Now the nation is swiped under the craze to gain fame and money.
At the end of the New Yorker article,
Mikhail Gromov, the Russian geometer, said that he understood Perelmanâ€™s logic: â€œTo do great work, you have to have a pure mind. You can think only about the mathematics. Everything else is human weakness. Accepting prizes is showing weakness.â€ Others might view Perelmanâ€™s refusal to accept a Fields as arrogant, Gromov said, but his principles are admirable. â€œThe ideal scientist does science and cares about nothing else,â€ he said. â€œHe wants to live this ideal. Now, I donâ€™t think he really lives on this ideal plane. But he wants to.â€
Regardless how many destruction western civilization has imposed on the world, the fact that idealistic and pure passion was valued so highly till this day proves its power.
I wish i could say the same about Chinese civilization.
Now the question is, do you think the world is becoming more like the west? or more like China?
Okay, i wasn’t been fair. Matthew pointed out to me that in the same article there was a good Chinese mathmatician, too. 🙂 And sis said that politics is everywhere.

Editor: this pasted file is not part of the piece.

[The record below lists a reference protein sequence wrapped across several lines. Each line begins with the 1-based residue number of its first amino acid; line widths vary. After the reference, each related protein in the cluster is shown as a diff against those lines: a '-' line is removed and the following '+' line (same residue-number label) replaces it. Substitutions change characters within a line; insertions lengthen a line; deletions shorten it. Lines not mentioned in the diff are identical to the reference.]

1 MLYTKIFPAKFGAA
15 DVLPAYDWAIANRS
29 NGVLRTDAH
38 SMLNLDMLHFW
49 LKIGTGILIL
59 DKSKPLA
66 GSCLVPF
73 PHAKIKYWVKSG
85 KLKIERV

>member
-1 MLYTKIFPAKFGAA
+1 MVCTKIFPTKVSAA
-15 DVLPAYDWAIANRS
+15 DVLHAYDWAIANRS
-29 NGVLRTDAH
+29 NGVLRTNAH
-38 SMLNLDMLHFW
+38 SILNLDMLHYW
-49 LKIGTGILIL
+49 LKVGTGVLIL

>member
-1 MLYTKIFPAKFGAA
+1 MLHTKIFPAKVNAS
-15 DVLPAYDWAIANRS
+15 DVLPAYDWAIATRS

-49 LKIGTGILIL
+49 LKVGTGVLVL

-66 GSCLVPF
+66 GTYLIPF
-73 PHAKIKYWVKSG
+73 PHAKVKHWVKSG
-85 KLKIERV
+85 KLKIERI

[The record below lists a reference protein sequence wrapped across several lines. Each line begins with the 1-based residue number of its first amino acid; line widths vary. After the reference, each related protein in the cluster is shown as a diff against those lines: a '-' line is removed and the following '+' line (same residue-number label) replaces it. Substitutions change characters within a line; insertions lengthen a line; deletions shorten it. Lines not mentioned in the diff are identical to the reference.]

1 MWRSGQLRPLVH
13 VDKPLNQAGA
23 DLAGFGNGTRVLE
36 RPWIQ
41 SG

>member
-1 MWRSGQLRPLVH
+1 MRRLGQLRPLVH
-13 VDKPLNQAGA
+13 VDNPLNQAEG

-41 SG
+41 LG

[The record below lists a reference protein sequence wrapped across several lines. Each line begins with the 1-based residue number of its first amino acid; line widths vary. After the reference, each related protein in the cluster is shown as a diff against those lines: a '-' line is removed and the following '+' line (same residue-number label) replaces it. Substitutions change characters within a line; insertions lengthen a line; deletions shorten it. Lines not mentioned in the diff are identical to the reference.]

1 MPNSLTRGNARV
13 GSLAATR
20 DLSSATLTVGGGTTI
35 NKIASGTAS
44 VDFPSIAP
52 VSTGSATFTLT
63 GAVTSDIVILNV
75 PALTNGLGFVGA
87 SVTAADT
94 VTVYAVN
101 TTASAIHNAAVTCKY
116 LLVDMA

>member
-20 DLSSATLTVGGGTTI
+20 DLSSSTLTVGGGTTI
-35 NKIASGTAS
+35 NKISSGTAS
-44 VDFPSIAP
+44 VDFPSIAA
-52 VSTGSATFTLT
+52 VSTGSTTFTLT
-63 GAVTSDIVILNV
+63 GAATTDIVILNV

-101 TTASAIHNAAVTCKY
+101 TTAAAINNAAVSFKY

The fact is that China wasn’t like this before. The traditional intellectual used to care a lot about form and purity. Fighting for fame and recognition used to be considered very bad form for an intellectual. But now, the entire nation is taken over by greed. I missed the lost tradition. And i am kept on reminded of that saying “The death of civilizations makes me tremble for the fate of our own, which has given so much less to posterity. – Irfan Orga”
Update (9/5/2006):More amusing development regarding this article and the main characters:
- Three Mathematicians (Dan Stroock, Michael Anderson, Joe Kohn) quoted in the New Yorker article supposedly either published their clarification/apology on the net or emailed them to Yau. All i could find is this version with Chinese translation mingled with original text. Not sure where are the sources in English.
- Yau himself is experiencing a huge wave of criticism from all sides right now, because he openly criticized one of the most prestige university in China: Beijing University. He claimed that the University has hired many “fake” professors from over-seas universities to boaster its image and paying them large sum of money to keep it up. Needless to say, many professors employed by Beijing University has since stood up and fought back. As a result, Yau’s name has become well known in China recently.
- Is Yau employing “no publicity is bad publicity” tactic? or am i worried over nothing — that Chinese traditional culture is still well and alive, not tolerating someone so anti-tradition (not humble enough) like Yau? I’m leaning toward the former.
There is no a wikipedia entry for this whole ordeal: Manifold Destiny (article)